The “On Faith” blog asks its panelists about keeping faith in times of war. Amongst the various monotheist perspectives comes the views of Wendy Doniger, a professor of the History of Religions at the University of Chicago’s Divinity School. Doniger, an expert in Hinduism and mythology, ventures into polytheist views of war.
“Some religions avoid the moral ambiguity about war that Christianity wrestles with by having a god who is frankly warlike, who drinks hot blood and is precisely the sort of person you would think could have thought up a place like the detention camps in Guantanamo. Hindus, for all their philosophical idealism (or perhaps, more precisely because that idealism frees them to think the very worst of apparent reality), are much more realistic about the relationship between god and war. They worship gods like the goddess Kali, who has a necklace of human skulls and a girdle made of childrens’ hands, or the god Shiva who, like Nero in Rome, dances/fiddles while the universe burns–indeed, whose dance is precisely what makes the universe burn.
The Bhagavad Gita, one of the major texts of Hinduism today, is a conversation in which the incarnate god Krishna persuades the hero Arjuna to fight in a war against his friends and cousins, a war from which Arjuna had recoiled.”
But lest one begins to think that polytheism wholly condones making war, Doniger points out that for every god/dess of war, there are divinities dedicated to peace, healing, and tranquility.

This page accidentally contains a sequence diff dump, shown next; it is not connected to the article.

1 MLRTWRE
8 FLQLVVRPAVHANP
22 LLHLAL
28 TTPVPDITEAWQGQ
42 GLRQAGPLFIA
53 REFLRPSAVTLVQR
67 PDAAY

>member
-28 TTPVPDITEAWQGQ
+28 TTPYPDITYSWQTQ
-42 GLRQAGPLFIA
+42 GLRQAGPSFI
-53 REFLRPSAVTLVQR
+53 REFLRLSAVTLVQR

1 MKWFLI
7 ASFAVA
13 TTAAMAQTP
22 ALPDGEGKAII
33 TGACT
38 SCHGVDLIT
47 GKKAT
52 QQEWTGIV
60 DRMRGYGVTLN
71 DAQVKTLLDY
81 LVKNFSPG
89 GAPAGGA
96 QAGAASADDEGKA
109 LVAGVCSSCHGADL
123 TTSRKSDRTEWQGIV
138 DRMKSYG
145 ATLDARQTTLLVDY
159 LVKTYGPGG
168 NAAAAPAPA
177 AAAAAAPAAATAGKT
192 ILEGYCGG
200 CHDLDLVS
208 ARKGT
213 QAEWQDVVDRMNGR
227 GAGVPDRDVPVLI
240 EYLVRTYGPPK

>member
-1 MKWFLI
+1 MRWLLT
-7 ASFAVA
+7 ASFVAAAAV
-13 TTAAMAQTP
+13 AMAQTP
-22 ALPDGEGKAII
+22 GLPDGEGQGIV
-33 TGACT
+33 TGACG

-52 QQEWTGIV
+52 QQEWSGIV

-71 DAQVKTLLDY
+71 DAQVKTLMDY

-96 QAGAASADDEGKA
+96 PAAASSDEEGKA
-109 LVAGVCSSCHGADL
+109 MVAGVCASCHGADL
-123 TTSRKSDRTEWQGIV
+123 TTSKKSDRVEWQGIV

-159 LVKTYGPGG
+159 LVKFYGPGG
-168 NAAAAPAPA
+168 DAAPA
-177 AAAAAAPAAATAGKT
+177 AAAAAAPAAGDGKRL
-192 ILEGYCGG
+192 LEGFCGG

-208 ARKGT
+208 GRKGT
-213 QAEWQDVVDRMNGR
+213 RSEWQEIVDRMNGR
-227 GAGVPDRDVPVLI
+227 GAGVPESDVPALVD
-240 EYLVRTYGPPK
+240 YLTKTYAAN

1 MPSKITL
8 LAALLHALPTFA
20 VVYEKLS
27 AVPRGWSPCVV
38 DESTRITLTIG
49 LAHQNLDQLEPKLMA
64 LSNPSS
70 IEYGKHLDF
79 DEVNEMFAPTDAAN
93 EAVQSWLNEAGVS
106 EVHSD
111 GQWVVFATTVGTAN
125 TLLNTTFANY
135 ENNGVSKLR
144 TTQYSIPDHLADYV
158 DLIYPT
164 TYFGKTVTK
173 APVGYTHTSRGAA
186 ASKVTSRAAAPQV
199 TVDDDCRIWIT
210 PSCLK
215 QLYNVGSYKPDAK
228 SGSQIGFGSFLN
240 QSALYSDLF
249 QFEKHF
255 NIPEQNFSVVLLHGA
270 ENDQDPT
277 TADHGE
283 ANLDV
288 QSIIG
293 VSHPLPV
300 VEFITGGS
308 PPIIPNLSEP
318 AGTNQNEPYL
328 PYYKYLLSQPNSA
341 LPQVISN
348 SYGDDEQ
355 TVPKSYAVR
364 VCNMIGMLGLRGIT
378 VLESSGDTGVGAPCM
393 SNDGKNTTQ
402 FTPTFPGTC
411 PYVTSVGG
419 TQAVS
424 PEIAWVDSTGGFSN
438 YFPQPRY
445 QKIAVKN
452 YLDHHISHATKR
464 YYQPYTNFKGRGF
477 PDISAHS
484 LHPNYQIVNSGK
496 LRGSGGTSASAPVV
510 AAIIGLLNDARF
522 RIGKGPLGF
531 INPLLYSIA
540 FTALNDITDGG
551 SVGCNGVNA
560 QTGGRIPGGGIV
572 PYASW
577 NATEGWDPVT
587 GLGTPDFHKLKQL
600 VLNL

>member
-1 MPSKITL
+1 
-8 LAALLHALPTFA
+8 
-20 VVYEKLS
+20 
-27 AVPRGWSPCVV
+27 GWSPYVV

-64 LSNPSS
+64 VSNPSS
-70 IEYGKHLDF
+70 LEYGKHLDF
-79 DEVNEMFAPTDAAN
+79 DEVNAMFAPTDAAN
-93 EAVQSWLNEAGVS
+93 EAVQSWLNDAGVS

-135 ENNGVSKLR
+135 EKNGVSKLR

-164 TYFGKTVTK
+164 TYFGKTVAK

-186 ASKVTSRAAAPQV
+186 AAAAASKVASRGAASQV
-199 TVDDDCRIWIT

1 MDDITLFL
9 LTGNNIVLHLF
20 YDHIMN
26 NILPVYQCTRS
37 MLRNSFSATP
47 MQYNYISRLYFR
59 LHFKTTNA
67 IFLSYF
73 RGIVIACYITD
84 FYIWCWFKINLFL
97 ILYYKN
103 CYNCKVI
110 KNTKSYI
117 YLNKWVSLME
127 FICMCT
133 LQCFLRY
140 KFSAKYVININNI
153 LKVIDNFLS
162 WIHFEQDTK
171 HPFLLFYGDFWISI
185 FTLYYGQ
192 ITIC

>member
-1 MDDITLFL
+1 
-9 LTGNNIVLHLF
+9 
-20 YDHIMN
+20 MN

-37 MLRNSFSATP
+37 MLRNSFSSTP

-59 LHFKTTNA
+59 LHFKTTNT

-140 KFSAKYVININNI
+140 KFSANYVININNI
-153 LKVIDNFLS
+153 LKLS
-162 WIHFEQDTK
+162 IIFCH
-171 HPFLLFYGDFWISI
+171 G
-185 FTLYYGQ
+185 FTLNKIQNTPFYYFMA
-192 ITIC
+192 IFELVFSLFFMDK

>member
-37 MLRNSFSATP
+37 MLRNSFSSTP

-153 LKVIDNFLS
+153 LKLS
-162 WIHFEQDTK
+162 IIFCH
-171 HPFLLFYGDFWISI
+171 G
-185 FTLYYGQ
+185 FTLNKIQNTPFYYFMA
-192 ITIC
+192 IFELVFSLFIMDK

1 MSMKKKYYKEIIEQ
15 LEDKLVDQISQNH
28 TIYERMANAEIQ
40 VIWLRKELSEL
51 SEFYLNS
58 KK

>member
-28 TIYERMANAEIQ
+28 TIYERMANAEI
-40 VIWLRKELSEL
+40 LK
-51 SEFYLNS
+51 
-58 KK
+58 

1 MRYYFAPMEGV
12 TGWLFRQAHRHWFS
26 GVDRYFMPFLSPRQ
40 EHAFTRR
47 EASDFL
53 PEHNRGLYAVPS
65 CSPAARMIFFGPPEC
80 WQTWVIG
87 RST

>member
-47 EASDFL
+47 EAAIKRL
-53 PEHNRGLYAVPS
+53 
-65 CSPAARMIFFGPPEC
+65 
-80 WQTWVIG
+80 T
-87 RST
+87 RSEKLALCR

“But some of the Hindu gods (and even these same gods, in another mode of worship) also promise a deeper, more philosophical peace, not the sort of peace that comes when you’ve won the war by massacring hundreds of thousands of people whose land you wanted to take over, but the peace that comes when you’ve figured out that there is no reason ever to have war at all. This seems to me a highly reasonable sort of faith.”
This view of Hinduism easily translates into European polytheist structures. While the Greeks had the war god Ares, he was not trusted and was rarely worshiped except in times of conflict. The Roman Mars and several Celtic warrior-gods all had healing aspects. Most polytheist cultures have gods and goddesses of healing, peace, and beauty to balance out the more battle-prone divinities (and most held out for a time when all wars would be at an end). In short, war was seen as a tragic part of life, one that would eventually be overcome, and polytheist conceptions of the divine bear that out.